On September 12, 2023, an abortion services chatbot named Charley launched with the intention of making shopping for abortion services as easy as finding a car mechanic. This chatbot, co-founded by Cecile Richards, the former president of Planned Parenthood, and Tom Subak, the former chief strategy officer at Planned Parenthood, appears to be part of a broader agenda to improve the accessibility of abortion services, particularly in the wake of legal changes.
From the first interaction, Charley’s approach is not about fostering open conversation. it employs a rigid “decision tree” format that essentially steers visitors through pre-written prompts, avoiding any room for nuanced discussion or considerations. Users are asked about the type of abortion they desire and the date of their last menstrual period, following which they must reveal their zip code to determine the legal status of abortion in their state.
After that, Charley is a veritable fountain of information on abortion options. It’s interesting to note that Charley pushes the abortion pills Mifepristone, although even in some states where abortion is legal, a physician must administer it in a hospital or clinical setting because of safety concerns. Per a statement released by Walgreens in July of 2023, the FDA does not allow any retail pharmacies to dispense Mifepristone.
Luckily, Charley shows women how to bypass this minor inconvenience and order the pills online.
For users beyond the FDA-approved 10-week limit for abortion pills but up to 13 weeks, the bot fails to inform them about the increased risks associated with later use of these pills. Instead, it offers options to pick up pills at a clinic or receive them by mail without conveying the potential dangers. If a user selects the mail option, the bot advises users to order abortion pills via telehealth providers, neglecting to mention the 10-week limit.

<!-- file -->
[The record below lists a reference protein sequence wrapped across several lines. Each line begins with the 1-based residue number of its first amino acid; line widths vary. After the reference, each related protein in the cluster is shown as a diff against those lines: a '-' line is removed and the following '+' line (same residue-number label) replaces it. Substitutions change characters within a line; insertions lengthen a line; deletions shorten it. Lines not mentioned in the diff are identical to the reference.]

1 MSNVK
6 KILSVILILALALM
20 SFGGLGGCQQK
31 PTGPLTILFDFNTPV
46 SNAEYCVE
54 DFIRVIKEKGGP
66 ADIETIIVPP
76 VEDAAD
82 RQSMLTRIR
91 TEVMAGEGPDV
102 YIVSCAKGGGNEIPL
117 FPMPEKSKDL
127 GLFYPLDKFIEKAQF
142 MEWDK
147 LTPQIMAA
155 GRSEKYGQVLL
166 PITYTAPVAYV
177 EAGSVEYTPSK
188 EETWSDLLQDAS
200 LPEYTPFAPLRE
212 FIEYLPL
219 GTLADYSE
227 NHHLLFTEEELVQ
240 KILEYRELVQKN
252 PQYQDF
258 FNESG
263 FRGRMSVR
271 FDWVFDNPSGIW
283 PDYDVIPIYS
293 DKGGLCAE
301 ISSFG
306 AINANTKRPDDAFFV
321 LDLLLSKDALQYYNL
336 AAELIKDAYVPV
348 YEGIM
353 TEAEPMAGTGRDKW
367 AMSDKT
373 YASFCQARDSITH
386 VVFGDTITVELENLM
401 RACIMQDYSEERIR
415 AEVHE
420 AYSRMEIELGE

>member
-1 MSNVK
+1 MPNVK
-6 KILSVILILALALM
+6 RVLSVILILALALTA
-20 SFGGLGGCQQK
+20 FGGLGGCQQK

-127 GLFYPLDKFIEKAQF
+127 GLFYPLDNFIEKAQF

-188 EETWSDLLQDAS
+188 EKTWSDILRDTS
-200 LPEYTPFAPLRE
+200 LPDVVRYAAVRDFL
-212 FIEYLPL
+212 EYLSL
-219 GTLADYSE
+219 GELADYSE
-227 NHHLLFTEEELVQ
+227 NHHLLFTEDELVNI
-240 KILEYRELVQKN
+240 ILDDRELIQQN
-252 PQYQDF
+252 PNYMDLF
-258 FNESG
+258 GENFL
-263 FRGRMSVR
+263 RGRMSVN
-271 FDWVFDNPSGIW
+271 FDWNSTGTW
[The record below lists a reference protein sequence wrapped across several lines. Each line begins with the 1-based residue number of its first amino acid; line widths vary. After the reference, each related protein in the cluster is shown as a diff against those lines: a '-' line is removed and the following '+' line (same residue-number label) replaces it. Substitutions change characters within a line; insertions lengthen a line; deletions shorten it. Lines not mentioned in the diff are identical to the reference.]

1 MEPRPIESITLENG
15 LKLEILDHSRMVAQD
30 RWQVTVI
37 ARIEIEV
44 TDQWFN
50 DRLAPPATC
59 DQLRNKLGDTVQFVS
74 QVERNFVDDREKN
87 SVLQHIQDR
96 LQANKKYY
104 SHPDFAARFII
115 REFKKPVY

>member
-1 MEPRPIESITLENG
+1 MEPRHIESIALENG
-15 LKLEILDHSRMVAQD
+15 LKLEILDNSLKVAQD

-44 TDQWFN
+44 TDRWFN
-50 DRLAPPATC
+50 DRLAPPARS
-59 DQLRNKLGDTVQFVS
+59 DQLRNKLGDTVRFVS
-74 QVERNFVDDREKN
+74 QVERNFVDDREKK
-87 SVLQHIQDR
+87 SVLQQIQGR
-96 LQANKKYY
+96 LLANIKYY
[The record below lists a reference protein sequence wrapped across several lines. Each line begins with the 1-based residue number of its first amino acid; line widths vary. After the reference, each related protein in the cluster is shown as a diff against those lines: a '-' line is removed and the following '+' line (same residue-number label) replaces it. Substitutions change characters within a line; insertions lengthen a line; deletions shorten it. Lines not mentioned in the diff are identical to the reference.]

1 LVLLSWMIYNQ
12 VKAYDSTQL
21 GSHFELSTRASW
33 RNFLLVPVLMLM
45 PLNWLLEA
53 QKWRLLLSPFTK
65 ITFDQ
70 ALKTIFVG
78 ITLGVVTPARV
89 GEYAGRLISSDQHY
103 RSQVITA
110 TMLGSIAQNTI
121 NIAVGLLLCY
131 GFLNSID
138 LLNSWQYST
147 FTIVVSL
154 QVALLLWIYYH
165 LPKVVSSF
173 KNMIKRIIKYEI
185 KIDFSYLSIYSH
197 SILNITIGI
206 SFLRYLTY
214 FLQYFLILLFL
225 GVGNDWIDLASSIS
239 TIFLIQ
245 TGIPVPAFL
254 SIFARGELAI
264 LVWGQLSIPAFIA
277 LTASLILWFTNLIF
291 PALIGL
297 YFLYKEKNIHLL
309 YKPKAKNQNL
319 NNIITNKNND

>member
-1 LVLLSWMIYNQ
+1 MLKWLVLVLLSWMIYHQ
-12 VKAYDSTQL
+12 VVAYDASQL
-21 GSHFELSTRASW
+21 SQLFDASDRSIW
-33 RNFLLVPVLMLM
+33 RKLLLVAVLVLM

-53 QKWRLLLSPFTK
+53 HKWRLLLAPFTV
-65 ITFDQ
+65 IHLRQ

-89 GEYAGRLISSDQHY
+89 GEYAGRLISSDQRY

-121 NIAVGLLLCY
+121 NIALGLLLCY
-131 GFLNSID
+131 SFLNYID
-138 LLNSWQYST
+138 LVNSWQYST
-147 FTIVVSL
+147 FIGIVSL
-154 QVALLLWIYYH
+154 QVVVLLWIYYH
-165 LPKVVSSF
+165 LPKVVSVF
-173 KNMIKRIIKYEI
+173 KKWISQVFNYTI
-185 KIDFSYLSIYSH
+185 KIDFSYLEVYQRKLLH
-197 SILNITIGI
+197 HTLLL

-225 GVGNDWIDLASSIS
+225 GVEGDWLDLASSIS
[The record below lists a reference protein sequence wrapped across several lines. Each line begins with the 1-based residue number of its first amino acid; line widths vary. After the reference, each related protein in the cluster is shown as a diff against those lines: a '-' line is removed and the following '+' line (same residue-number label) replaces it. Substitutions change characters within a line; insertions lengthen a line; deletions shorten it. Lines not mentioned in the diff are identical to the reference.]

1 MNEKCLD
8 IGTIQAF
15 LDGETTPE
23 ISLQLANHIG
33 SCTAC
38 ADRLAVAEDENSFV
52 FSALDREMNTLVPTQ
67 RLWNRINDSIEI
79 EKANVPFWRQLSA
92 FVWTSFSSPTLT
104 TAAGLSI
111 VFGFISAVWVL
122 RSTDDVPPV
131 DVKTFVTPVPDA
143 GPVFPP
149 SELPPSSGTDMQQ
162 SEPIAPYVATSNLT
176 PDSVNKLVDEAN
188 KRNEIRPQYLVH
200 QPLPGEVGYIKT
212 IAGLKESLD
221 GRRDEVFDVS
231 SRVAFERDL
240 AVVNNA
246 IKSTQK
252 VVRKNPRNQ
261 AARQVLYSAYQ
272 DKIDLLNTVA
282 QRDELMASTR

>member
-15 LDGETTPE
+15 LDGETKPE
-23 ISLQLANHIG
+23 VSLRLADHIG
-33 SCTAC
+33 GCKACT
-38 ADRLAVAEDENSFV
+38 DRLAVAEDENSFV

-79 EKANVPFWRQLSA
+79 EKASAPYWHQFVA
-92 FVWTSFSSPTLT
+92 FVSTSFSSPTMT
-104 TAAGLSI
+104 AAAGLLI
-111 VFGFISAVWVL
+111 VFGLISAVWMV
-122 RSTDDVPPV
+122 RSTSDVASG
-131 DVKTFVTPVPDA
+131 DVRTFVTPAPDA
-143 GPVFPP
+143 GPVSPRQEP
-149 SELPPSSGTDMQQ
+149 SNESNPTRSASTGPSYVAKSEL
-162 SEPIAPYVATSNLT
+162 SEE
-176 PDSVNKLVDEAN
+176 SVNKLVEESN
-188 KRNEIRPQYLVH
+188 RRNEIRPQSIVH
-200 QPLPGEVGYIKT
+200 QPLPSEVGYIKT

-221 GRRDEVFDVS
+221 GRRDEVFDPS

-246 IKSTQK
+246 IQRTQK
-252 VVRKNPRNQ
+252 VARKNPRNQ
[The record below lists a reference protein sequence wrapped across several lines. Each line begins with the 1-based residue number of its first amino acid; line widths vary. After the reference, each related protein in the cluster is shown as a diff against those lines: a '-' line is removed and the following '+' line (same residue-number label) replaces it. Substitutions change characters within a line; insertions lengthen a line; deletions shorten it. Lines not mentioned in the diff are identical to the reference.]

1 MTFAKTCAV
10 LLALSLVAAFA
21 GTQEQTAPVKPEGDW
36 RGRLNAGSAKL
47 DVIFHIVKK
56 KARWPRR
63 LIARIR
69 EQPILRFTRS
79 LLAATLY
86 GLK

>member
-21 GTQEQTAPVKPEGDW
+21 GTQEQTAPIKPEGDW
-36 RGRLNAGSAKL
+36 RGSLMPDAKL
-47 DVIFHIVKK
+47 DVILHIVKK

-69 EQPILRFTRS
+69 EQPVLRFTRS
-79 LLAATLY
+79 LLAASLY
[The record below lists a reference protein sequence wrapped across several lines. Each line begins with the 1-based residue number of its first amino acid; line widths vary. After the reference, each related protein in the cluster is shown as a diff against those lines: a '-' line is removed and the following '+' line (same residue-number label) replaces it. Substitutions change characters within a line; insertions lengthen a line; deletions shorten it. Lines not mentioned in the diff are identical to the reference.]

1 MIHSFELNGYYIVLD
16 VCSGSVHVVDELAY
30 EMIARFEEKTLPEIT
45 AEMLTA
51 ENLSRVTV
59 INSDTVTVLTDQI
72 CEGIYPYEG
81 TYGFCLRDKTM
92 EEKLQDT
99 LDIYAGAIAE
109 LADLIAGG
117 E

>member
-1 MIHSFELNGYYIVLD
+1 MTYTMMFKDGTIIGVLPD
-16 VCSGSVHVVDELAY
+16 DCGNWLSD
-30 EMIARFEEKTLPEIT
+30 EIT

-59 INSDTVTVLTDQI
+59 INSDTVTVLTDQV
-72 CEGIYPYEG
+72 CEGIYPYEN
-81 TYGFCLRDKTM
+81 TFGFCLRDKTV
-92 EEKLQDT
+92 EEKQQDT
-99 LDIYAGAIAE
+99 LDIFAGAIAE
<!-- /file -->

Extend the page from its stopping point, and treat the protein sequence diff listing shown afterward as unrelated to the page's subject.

Should a user indicate she is more than 13 weeks pregnant but still interested in abortion pills, the bot does offer a warning about being too far along. However, if the user persists, the bot directs her to a graphic detailing how to take abortion pills after 12 weeks without adequately emphasizing the heightened risk of complications.
In states like Texas, where abortion is strictly regulated, the bot suggests traveling to another state or even going abroad for the procedure. While it mentions potential legal risks, it assures the user that it can guide her to resources that can help protect her privacy while pursuing these options. This controversial chatbot raises significant concerns about the quality of care and the implications for women’s health and well-being.
While the chatbot doesn’t specifically ask about the age of the users, Charley offers advice for those under 18 who wish to circumvent parental consent. One Virginia user was informed, “If you’re under 18, Virginia law requires providers to tell one of your parents and/or get their permission before you can get an abortion. But if you cannot or do not want to involve a parent, you can ask a judge for permission to make the decision on your own. I can show you how to get help with that at the end of the conversation.”
The chatbot concludes with a summary of expected costs and a directory of resources to find an abortion provider. If a user is approaching the cut-off stage in her pregnancy, the chatbot urges her to hurry before her time runs out.
While Charley claims to have been developed by “medical and legal experts,” its narrow approach is worrisome. The chatbot’s intended role as a “triage solution” for abortion information in no way addresses the individual needs of women seeking these services.
Charley steers women toward abortion, with no attempts to provide alternatives. In fact, Charley warns women to stay away from pro-life pregnancy centers. It alleges that these centers are purportedly “intended to obstruct individuals facing pregnancy from accessing abortion care.” The chatbot contends that these centers may promote free pregnancy tests or ultrasounds, but its assertion is that they are deceptive establishments that might provide inaccurate information regarding one’s choices. Charley claims that while these providers “look like genuine health centers,” many of them “lack proper licensing and do not offer healthcare services.”
It’s a bold new world of a progressive dream. Thanks to Charley, ordering online abortion pills is as easy as getting pizza delivery from Uber Eats.